This is the biggest con of adding one of these magnificent animals to your life.
As soon as you fall in love, they are gone far too soon.
It can be devastating to lose a dog at such a young age.
The Great Dane Club of America has an entire page on their website dedicated to Emergency Veterinary Resources – and for good reason. According to their website, the following health issues are common among Great Danes.
- Risk of bloat – this is the #1 killer of Great Danes
- Hip dysplasia
- Wobbler’s syndrome
How to Avoid Bloat
To minimize the likelihood for your Great Dane experience bloat, Pet Health Network recommends avoiding activity (like running and playing) before or after meals, feeding your Great Danes several smaller portions throughout the day, and slowing down eating.
Costly Dog Food
A dog weighing up to 200 lbs eats… a lot!
Food costs for a Great Dane are high.
It can easily cost $100+ per month to feed a Great Dane.
They also have special diet needs. Since Great Danes grow so quickly, puppies require careful amounts of calcium and other vitamins and minerals.
A full-grown adult will chow down on between 6 – 8 cups of kibble per day.
And that doesn’t even include raw meats, treats, or added vegetables.
So, if you are on a strict budget, owning a Great Dane may be a poor choice.
Expensive Vet Bills
Similar to the point above, Great Danes also cost more at the vet.
Their big bodies need larger doses.
Medications, antibiotics, pain relievers, and steroids will all be twice to three times as expensive for a giant breed dog than for a smaller one.
Not to mention, their surgery is pricier too.
Great Danes who get spayed or neutered have longer recovery times, which translates into a harder hit on their owner’s wallet.
They may also require gastropexy – a lifesaving surgery for bloat. This procedure runs at $1,000 or more.
What is Great Dane Gastropexy and Laparoscopic Surgery?
Vet Help Direct explains that during a gastropexy surgical procedure, the stomach of a Great Dane is stitched to the body wall.
The goal of doing so is to permanently position the stomach in such a way that prevents it from abnormally twisting in the future (AKA bloat).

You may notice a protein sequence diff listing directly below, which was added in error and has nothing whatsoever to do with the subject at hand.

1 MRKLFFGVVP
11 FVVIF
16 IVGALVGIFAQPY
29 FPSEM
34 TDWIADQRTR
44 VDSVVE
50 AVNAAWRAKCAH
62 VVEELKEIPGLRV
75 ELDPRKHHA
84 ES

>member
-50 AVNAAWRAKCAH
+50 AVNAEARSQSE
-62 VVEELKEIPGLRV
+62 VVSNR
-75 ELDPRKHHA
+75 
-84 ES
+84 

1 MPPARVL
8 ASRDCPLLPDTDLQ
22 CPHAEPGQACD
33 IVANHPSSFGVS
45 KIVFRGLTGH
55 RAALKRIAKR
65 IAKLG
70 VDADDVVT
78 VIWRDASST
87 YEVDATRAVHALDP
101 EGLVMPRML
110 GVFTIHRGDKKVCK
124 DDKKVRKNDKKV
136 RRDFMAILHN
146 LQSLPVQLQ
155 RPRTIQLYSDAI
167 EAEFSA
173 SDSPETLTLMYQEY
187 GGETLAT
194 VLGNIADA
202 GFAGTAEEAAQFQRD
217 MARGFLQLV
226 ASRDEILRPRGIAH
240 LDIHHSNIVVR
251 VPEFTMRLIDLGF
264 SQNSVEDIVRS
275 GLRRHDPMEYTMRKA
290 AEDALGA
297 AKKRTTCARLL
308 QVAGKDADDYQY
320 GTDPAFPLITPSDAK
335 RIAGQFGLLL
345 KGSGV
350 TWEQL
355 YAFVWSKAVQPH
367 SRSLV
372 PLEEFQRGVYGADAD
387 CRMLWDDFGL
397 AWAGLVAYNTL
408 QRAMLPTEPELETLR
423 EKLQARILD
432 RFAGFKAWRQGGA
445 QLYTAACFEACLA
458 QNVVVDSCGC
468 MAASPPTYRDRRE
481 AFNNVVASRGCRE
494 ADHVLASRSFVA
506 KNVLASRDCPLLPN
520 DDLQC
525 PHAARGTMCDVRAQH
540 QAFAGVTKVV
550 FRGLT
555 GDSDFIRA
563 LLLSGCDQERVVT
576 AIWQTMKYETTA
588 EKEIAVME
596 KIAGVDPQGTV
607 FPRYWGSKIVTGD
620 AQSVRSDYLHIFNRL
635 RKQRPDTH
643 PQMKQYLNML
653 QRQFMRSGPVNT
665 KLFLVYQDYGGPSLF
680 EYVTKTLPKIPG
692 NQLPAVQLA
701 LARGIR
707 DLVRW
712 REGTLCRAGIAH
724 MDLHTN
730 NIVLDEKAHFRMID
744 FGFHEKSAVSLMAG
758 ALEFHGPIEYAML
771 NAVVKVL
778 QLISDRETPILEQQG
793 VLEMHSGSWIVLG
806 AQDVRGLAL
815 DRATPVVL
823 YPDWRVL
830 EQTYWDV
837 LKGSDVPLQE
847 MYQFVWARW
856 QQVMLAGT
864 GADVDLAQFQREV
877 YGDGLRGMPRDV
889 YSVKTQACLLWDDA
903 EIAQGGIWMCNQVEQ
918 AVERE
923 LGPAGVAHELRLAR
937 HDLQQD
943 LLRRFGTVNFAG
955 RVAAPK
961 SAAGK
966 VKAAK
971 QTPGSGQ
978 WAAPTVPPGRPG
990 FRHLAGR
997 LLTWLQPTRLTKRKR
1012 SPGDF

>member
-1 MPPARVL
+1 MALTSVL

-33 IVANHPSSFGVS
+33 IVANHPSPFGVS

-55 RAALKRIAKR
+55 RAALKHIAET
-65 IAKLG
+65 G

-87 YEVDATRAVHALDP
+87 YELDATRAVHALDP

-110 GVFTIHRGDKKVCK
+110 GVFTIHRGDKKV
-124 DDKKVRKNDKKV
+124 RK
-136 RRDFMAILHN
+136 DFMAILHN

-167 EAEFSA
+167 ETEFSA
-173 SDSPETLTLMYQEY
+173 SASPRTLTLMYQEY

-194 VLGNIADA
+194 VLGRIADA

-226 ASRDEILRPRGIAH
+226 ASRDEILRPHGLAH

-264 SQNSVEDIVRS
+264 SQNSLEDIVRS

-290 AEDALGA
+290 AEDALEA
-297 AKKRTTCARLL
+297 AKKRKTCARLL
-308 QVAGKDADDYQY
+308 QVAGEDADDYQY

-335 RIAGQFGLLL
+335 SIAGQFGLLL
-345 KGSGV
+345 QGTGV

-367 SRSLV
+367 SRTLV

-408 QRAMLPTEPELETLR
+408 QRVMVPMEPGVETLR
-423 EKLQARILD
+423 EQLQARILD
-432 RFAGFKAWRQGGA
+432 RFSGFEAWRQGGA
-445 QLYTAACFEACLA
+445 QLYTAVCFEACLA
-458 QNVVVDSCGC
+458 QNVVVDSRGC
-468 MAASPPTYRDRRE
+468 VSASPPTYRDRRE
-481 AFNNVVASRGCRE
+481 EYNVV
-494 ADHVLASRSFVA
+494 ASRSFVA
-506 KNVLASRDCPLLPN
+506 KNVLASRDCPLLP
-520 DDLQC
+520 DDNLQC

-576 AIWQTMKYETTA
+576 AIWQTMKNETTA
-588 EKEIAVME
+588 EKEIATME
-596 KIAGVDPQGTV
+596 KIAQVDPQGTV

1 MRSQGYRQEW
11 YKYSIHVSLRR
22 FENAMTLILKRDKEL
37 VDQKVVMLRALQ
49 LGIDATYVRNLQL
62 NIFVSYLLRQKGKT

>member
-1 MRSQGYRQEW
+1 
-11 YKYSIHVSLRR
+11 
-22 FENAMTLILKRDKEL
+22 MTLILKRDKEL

Great Danes are Difficult to Travel With
Unless you drive a van, travelling with a Great Dane takes serious planning.
Unlike small dogs, Great Danes take up a ton of baggage space.
In fact, many Great Dane owners pack separate luggage containers, just for their pup!
Luna has her own backpack. Inside, we bring food, bowls, toys, leashes, raincoats, a K9 first aid kit, etc.
In addition, flying with a Great Dane is next to impossible. They don’t travel well by air. Same goes with camping in tiny tents. Both are a no-no.
If you are somebody who globetrots and loves to travel, owning a Great Dane will make continuing with this lifestyle a challenge.
With Great Danes, slobber is a given. There is no escaping getting slimed by a long string of dangling drool.
After a Great Dane drinks water or eats, their jowls naturally produce saliva. Since their lips are loose and floppy, they cannot help but drool.
Of course, this can feel gross.
People who get upset over wet spots on their clothes, furniture (and yes, even ceilings and walls) need to think twice before adding a Great Dane to their home.
Is there Any Way to Reduce Great Dane Drool?
Thankfully, even though Great Danes drool more than the average dog, it’s easy to address. While we can’t actually stop a Great Dane from drooling, here are some ideas to keep your house (and yourself) less slobbery.
First, install a rubber mat under their water/food bowl. This will save your floors – trust me.
Next, keep a rag handy. When you notice a long string of drool dangling, simply wipe it up. This prevents slobber from messing up your Great Dane’s chest, neck, or getting onto clothes and furniture.
Lastly, give your Great Dane lots of dental chews.
Brush their teeth.
Tartar buildup can result in excessive drooling, so keep their pearly whites sparkling!
Is a Great Dane right for you?
Ultimately, Great Danes are fabulous pets. Their companionship is like no other. If you ever experience the joy of owning a Great Dane, it’s likely that no dog will fill up your heart with as much love as these gentle giants do.
But that being said, they aren’t suited for everyone.
Before deciding on a Great Dane, think about the pros and cons. Or better yet, ask to visit a Great Dane Club member.
Spending quality time with a Great Dane will show you exactly what to expect, so you can make an informed choice.
Photo by Brad R.